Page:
Chinese-looking women in headscarves and men in white prayer hats gather in front of a mosque with a distinctly Chinese arched roof. This scene takes place daily in the Chinese city of Xi’an, home to the Hui Muslim minority group.  But just nine hours away in the province of Xinjiang, religious services are held in secret. Police are placed strategically around the city to watch the Muslim population. Xinjiang is home to the China’s other large minority Muslim group, the Uighurs. Both groups share the same faith. But while the Hui are thriving as a religious community, the Uighurs are increasingly persecuted.

Islam first spread to China through Xi’an in the 7th century AD. But the province wasn’t part of China until the thirteenth century when Sayyid Ajjal Shams al-Din Omar al-Bukhari, a Central Asian Muslim who served the imperial court, established this region as such. Many Hui revere Sayyid Ajjal because he showed that Islam could coexist with Chinese philosophy.

The Hui people are descendants of Persian, Arab and Mongol merchants on the Silk Road, who came to China over 1,200 years ago. Through intermarriages with the Han Chinese, the Hui have since ethnically mixed and spread across the country. The Hui assimilated by learning Mandarin and adapting their religious traditions to local customs. They built the great mosque of Xi’an, one of the largest and oldest mosques in China. The mosque boasts multiple courtyards, arches, and tiled roofs – all elements of traditional Chinese architecture.

According to Ahmed, an imam at a mosque in China’s Kunming province, Chinese philosophy fits neatly together with Islam. He stated in an interview with The New Yorker that “Chinese tradition teaches the dao of man, and Islam teaches the dao of heaven—the two are complementary.” Sayyid Ajjal built Confucian schools alongside mosques and Buddhist temples in an effort to infuse foreign religion and culture with domestic ideals of harmony and hierarchy. He initiated the state’s friendliness towards the Hui by ensuring that the minority group assimilated into Chinese society.

But relations between the Hui and the Han have not always been peaceful. Under Qing dynasty rule in the 19th century, tensions between the two groups erupted over how Yunnan’s mineral resources were being apportioned. Qing officials ordered a xi Hui, which translates into a washing away of the Hui. During this massacre in 1856, at least four thousand people were slaughtered over the course of three days. It prompted a sixteen-year rebellion, which was followed by another massacre of the Hui in which at least ten thousand Hui died. After the communist party took power in China, the Hui faced a difficult path to gaining acceptance because of the Maoist opposition to organized religion.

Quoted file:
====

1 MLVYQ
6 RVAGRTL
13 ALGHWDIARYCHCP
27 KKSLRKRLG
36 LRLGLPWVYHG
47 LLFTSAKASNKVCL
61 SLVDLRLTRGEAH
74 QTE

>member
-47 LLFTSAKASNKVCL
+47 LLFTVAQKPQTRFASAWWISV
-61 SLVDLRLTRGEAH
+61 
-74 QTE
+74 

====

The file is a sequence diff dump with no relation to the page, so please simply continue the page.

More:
Despite this challenge, the Hui have gained relative prosperity and freedom under China’s rule. The Hui Muslims play a very important role in trade between the Middle East and China. Because of their knowledge of Arabic, numerous Hui people work in Dubai and work for Middle Eastern businesses in China.

The prosperity of China’s Hui may not be a sign of broad cultural acceptance, however. Haiyun Ma, a Hui Scholar at Frostburg University questioned the authenticity of China’s friendliness towards the Hui. In an interview with an online news magazine, she argued that this perceived friendliness is more of a sign of “business interest, not of religious tolerance.” Yet, because of their cultural closeness to the Han Chinese, there is no large-scale Hui separatist movement.

While the Hui practice their faith openly in China, the Uighurs, the other main Muslim minority group in China are experiencing severe restrictions on their religious freedom. The majority of Uighurs live in the far-western province of Xinjiang. Unlike for the Hui, there is an Uighur independence movement. As a result, the Chinese government has cracked down on this group. During last year’s Ramadan, a month-long Muslim holiday that entails strict fasting, the Uighurs were forced to break their fasts and some were not allowed to attend prayers or travel. Recently, in November 2016, all citizens of Xinjiang were ordered to hand in their passports by the Chinese government.

These restrictions are a result of the government’s belief that tougher security is the only way to reduce the escalating violence in the region. In September 2016, a group of attackers suspected to be Uighur separatists stabbed dozens of people to death at a coal mine. More recently, on February 14th, 2017, another knife attack ensued in this region where eight people were killed and ten were injured. No motive was given, but the government, which controls media outlets, subsequently blamed the Uighurs for such attacks. Rights groups say the violence is a response to these tight controls, but the government denies any repression.